What she became later is definitely interesting but it’s clear she was raised poorly from the get go. Compare this to the humbleness of the stark children. They may use their privilege but Ned kept them somewhat humble. Jaime was innately more compassionate but he was still a pompous dick until he lost his hand.

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    39. Sue the Fury:
      People discussing Cersei’s shaping via a patriarchal society aren’t inherently “apologists.” Some people may be apologists, but examining society’s effects doesn’t automatically make someone one. Westeros is a patriarchal society,is that even up for debate? I think the style of society is a factor in everyone’s upraising. We’re not raised in vacuums.
      For someone like Cersei who craves power but is told she can’t have it on her own terms because she’s a woman, and has to has to have it through a husband or a son- or her father, that would be extra frustrating. And it having been an issue when she was about twelve doesn’t really change that. This doesn’t prove that Cersei was always some kind of bad seed- it just shows that Cersei has always had to strike via her father, because she didn’t have any power of her own.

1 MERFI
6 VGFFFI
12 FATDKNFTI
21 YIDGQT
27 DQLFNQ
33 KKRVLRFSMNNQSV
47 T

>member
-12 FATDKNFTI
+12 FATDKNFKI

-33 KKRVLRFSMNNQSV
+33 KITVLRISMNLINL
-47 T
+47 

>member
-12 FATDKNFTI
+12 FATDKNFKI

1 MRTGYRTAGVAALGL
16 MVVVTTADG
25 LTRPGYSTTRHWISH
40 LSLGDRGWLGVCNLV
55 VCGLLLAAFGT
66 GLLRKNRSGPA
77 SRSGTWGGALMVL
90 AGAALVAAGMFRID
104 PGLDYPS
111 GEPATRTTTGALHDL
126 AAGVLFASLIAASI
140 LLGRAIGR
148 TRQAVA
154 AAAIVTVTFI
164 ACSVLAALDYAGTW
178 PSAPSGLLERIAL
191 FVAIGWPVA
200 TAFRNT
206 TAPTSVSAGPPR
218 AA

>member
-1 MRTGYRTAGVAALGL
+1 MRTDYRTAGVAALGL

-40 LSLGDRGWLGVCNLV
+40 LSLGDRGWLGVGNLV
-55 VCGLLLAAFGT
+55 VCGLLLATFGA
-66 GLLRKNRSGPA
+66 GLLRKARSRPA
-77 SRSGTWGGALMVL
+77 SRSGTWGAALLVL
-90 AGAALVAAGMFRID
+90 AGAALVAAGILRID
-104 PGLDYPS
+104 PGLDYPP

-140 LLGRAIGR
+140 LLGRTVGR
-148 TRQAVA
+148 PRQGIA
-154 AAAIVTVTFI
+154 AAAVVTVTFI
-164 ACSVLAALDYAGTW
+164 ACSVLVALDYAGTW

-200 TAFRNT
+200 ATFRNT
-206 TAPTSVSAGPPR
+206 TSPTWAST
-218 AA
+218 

That’s how I see it anyway.That’s a fair bit of extrapolating from a very brief scene.

      Cersei is one of my favourite characters, but I’d suggest it’s reductive to posit that ‘society made her that way’. It’s almost Freudian to suggest her personality had been shaped by the time she was 12.

      No, the people surrounding her made her that way, as well as her nature. Primary and secondary socialisation, I’d blame, along with her natural lack of empathy.

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    40. afartherroom:
      Julia,

      Heh. While I see your point, of course, I find it kind of funny that you use Arya as your model of “non-psychopathic child.”Arya. That…would be the same kid whose entire shtick is wanting to learn how to kill people, right?

      Might be worth keeping in mind that a traumatised child soldier is not the same thing as psychopath.